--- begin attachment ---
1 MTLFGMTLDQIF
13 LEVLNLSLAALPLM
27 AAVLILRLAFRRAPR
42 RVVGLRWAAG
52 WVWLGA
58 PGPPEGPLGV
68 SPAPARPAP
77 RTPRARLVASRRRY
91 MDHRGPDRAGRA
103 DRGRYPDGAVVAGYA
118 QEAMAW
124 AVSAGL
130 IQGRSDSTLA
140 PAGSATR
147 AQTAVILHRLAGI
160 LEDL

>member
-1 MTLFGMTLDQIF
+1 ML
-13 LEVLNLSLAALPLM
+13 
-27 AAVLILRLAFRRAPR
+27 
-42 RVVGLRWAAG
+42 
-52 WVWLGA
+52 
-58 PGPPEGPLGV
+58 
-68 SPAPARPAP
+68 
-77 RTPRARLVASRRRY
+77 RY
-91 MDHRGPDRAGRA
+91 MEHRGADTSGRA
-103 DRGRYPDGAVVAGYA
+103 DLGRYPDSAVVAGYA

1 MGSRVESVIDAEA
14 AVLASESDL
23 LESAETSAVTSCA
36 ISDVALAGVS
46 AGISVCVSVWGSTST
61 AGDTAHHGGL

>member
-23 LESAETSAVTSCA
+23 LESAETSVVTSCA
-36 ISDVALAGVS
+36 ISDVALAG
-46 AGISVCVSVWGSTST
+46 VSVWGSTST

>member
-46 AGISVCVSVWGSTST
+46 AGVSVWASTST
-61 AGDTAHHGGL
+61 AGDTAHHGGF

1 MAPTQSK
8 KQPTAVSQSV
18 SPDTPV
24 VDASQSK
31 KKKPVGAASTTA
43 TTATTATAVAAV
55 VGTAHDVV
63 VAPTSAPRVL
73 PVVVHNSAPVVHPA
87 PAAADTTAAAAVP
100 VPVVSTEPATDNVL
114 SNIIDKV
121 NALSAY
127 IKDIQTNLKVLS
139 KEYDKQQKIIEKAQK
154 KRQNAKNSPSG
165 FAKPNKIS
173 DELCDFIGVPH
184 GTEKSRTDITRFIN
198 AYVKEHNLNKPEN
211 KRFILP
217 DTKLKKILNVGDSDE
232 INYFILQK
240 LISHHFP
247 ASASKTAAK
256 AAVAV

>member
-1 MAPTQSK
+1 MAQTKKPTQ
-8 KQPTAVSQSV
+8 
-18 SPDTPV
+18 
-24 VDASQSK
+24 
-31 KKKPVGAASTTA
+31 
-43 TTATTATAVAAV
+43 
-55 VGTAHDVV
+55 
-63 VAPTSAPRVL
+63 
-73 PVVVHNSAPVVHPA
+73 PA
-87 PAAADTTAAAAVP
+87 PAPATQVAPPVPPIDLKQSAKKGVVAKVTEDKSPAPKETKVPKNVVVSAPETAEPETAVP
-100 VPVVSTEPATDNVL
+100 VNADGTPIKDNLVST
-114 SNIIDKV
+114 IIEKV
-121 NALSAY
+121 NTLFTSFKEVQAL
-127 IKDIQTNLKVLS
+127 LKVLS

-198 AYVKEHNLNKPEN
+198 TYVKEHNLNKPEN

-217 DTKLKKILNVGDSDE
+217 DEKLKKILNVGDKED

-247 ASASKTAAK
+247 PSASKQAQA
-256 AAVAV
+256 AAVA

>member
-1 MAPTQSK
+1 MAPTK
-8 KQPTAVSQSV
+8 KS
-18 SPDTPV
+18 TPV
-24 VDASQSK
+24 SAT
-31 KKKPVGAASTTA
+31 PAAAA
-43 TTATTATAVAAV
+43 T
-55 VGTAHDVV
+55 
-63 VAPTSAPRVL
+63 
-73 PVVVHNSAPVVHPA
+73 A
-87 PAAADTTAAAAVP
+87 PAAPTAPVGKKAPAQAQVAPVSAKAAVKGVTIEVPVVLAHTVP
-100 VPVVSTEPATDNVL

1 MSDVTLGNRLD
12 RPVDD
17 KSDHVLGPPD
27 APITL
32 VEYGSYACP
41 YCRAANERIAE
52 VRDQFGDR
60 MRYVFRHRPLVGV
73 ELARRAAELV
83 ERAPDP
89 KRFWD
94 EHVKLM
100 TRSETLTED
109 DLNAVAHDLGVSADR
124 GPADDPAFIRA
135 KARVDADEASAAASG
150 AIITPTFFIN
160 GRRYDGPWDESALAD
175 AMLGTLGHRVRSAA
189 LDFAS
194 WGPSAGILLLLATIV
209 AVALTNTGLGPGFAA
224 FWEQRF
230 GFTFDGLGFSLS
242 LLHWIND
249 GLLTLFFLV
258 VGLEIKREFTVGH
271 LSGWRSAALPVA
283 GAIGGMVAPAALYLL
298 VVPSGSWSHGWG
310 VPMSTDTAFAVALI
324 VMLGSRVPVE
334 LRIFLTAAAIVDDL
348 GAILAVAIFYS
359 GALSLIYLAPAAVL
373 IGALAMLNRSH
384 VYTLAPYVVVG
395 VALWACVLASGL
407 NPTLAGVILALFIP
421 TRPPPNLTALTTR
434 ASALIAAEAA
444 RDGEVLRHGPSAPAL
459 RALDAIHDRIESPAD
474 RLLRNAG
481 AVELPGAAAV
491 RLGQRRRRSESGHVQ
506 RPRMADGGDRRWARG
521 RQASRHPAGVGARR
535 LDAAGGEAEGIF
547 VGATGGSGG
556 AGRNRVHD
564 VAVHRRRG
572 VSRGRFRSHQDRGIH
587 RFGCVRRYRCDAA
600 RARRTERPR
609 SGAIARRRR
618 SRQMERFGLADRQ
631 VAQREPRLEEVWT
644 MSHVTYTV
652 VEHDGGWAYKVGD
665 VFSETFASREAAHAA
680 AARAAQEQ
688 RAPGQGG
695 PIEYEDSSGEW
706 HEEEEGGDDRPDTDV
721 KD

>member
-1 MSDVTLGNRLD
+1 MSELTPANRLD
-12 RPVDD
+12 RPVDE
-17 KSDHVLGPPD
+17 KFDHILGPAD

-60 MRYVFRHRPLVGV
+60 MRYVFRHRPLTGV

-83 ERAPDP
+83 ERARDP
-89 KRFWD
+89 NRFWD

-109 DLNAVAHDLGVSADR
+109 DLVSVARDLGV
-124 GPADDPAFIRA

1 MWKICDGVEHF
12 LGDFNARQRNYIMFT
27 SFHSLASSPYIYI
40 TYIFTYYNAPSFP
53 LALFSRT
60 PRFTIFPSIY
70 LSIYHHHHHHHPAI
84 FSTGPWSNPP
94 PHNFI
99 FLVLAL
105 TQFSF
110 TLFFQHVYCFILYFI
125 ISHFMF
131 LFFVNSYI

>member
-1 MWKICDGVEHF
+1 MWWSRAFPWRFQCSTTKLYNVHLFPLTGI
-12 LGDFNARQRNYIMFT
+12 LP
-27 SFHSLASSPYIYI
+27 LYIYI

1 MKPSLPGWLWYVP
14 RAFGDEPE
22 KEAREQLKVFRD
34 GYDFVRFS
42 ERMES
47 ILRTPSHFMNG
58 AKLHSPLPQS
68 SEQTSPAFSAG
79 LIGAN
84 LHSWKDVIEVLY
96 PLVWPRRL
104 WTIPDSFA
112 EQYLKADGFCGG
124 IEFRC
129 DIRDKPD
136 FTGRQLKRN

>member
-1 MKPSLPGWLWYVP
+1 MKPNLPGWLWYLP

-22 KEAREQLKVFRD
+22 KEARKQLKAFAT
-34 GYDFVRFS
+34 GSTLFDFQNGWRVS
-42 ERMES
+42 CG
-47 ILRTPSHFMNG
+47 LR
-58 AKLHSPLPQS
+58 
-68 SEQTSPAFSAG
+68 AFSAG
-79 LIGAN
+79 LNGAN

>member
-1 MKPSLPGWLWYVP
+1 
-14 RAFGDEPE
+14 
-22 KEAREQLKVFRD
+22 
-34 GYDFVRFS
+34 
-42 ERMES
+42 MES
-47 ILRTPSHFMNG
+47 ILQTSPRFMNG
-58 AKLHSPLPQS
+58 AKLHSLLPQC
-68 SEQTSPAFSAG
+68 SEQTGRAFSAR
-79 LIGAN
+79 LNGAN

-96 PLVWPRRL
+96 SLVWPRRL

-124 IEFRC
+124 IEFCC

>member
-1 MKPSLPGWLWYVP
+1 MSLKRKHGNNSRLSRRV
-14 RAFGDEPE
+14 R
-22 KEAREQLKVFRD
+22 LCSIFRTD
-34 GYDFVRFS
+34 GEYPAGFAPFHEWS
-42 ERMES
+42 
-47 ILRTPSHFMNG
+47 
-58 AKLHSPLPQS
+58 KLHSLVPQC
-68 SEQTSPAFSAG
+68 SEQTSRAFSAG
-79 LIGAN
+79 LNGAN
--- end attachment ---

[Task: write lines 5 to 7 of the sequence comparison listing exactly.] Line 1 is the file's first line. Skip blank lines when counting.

52 WVWLGA
58 PGPPEGPLGV
68 SPAPARPAP